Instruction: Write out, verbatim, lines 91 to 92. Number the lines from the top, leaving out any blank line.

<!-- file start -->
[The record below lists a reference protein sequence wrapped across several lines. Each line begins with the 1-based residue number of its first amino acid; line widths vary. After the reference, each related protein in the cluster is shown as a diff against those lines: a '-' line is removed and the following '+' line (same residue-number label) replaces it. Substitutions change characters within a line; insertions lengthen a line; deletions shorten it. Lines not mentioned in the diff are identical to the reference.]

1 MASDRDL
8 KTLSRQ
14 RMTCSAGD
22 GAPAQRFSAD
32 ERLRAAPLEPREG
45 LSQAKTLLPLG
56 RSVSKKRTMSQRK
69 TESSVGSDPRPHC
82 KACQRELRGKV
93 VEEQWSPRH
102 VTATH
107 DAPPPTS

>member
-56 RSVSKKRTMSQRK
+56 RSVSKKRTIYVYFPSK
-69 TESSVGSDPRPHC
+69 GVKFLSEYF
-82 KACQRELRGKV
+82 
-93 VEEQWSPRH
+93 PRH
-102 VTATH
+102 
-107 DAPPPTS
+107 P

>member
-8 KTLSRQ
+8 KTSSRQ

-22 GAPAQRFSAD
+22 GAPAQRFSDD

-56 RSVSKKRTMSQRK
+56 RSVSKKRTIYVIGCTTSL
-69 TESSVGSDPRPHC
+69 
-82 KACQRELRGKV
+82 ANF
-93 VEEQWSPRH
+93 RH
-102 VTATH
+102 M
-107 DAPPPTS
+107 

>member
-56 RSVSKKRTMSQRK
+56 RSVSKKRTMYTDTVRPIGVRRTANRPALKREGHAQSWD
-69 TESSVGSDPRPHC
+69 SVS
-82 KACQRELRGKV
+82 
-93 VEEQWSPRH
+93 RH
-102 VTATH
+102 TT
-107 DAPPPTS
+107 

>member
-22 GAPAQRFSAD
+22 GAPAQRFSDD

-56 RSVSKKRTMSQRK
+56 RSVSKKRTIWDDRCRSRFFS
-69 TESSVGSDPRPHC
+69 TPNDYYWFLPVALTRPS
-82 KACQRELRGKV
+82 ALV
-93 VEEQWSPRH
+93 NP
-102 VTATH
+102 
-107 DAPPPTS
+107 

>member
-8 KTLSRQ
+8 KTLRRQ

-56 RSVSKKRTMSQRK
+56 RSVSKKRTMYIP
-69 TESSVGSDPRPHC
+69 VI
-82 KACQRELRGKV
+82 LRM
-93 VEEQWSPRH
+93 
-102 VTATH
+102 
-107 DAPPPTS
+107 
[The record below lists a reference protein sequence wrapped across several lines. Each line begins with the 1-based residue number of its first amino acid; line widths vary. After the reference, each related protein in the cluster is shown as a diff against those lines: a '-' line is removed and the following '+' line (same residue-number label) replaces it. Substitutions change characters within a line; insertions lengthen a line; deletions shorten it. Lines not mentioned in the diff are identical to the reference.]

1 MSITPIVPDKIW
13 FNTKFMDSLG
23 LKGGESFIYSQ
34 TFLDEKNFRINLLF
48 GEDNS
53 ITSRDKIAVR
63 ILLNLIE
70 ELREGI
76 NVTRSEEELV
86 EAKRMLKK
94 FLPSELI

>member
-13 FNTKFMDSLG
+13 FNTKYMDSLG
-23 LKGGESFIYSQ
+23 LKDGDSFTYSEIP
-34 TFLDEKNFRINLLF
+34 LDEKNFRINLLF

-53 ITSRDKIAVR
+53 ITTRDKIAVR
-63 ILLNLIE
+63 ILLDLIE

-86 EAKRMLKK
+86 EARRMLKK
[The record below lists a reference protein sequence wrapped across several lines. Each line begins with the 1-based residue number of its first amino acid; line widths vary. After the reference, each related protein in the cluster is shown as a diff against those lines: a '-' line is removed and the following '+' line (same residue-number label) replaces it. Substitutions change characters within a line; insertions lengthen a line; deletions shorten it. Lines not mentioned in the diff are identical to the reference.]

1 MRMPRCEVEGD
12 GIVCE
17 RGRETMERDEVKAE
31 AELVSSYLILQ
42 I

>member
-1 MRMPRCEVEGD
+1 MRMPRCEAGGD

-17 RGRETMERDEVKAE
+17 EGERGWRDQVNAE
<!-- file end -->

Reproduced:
34 TFLDEKNFRINLLF
48 GEDNS